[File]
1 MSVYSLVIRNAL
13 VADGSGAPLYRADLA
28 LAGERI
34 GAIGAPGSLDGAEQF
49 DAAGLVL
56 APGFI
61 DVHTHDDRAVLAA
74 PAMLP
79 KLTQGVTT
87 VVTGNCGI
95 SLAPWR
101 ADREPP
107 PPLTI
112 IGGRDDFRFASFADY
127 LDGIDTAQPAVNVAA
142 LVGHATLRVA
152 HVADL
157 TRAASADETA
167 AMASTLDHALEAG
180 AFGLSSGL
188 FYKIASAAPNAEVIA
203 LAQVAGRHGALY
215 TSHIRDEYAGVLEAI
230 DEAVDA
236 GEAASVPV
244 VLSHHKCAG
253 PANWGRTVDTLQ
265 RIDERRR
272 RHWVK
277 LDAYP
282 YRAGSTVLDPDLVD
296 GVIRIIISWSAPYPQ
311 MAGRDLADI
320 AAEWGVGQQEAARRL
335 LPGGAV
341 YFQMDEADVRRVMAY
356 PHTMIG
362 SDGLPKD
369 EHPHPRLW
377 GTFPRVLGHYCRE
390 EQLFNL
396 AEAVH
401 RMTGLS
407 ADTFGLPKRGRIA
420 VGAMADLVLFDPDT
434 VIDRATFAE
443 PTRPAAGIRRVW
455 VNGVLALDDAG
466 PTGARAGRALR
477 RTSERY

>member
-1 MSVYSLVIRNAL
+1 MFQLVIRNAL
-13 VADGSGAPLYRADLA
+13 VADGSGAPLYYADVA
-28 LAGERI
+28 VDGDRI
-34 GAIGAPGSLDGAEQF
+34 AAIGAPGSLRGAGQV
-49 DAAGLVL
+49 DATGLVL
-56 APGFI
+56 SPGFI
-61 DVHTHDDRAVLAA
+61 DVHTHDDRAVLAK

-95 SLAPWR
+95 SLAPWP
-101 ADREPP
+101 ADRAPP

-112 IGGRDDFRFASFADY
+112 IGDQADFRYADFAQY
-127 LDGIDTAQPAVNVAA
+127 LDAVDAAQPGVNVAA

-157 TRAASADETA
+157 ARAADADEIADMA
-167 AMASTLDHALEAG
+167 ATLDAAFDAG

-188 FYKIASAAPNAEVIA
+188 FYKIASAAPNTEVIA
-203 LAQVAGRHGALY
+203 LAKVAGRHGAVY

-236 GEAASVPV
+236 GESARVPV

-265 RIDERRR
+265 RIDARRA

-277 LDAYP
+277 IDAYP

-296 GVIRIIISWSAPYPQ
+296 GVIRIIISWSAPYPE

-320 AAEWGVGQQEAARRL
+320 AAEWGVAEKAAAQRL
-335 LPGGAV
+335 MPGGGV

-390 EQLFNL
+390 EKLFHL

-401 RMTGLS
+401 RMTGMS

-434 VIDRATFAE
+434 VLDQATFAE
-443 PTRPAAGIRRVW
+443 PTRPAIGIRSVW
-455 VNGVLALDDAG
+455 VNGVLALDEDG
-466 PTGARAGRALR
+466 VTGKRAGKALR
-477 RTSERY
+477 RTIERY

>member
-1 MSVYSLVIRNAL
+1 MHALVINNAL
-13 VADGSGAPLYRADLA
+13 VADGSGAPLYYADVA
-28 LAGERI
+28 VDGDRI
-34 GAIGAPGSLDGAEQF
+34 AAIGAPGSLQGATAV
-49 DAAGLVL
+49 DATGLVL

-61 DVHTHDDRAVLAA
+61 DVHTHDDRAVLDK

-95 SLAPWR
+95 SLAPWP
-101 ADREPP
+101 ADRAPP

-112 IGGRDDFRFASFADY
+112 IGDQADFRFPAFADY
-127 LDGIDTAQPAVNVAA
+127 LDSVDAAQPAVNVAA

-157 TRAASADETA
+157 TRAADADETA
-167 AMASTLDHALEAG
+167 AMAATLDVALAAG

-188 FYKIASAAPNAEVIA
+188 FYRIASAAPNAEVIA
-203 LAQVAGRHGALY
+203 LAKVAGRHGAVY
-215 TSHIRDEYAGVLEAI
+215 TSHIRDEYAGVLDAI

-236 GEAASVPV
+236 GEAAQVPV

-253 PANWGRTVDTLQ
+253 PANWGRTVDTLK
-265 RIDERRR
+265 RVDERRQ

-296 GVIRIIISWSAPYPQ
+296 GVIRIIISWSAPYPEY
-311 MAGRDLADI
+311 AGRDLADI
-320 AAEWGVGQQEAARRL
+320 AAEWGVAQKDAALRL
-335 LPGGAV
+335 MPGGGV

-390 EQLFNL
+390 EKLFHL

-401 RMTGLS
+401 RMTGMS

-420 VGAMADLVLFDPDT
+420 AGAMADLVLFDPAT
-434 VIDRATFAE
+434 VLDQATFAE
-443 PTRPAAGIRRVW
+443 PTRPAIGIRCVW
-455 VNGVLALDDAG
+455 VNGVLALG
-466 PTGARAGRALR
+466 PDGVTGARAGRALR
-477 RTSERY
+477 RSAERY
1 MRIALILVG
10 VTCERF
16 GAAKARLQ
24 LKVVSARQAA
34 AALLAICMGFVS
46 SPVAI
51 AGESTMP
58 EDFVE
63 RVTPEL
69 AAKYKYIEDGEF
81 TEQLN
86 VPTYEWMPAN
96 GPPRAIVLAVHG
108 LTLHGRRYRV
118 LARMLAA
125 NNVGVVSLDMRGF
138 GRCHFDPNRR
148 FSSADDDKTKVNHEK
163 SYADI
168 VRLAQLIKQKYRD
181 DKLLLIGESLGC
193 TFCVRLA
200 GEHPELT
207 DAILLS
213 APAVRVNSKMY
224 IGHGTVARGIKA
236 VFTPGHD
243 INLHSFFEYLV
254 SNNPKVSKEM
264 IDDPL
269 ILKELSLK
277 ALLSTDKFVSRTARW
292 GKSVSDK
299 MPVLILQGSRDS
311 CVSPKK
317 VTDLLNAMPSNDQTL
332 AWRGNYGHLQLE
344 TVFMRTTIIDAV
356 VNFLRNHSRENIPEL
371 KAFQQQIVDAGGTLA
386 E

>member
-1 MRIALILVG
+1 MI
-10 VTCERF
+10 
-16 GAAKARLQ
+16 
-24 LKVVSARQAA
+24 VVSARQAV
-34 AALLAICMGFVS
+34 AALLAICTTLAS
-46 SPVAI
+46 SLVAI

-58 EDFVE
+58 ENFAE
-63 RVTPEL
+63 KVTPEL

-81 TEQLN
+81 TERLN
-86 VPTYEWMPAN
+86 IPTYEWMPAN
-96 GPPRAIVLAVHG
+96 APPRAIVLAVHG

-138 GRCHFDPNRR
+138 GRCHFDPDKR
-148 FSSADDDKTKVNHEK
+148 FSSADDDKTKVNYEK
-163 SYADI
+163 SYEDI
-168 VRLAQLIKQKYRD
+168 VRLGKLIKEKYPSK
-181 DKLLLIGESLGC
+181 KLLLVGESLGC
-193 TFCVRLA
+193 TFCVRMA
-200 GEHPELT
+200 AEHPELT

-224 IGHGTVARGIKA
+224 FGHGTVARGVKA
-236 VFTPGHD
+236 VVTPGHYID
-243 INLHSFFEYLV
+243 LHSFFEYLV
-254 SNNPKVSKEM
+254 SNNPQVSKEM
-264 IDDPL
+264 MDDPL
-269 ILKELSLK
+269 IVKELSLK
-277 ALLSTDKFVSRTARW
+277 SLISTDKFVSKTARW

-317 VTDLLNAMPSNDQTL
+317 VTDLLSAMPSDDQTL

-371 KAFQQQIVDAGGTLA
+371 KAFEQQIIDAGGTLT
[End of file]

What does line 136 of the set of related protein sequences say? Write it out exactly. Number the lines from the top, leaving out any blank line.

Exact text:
+203 LAKVAGRHGAVY